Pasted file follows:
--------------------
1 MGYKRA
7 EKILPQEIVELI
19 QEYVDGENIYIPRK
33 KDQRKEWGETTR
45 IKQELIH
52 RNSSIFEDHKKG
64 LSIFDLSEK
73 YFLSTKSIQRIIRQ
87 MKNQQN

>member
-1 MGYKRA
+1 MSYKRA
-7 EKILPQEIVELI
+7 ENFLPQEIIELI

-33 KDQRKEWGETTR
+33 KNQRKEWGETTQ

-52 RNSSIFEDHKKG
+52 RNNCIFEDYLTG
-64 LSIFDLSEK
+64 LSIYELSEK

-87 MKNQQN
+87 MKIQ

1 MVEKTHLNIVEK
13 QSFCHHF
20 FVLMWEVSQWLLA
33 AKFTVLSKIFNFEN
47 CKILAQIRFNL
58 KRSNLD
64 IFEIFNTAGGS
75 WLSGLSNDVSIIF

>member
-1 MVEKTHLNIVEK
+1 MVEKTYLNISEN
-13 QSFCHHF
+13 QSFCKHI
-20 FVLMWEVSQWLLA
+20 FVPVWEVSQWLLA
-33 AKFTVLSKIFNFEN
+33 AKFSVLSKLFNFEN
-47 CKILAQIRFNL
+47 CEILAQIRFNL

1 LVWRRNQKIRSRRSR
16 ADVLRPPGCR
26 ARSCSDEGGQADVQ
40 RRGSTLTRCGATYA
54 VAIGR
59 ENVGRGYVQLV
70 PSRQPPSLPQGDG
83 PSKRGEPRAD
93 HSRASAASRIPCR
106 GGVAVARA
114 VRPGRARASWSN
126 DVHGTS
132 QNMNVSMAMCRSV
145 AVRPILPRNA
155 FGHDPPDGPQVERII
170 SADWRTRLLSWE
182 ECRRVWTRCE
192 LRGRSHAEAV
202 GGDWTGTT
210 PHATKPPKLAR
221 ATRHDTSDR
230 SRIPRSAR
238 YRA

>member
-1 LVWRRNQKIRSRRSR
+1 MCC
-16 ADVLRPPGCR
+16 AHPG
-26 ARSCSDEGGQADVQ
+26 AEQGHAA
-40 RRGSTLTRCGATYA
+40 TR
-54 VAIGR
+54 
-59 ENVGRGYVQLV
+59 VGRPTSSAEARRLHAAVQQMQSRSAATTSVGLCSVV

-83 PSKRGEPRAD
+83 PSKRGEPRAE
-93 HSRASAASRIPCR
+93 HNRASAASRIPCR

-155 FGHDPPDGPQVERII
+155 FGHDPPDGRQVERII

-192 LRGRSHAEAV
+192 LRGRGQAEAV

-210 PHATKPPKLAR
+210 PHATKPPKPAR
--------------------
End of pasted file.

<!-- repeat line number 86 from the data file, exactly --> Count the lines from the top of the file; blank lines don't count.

-210 PHATKPPKLAR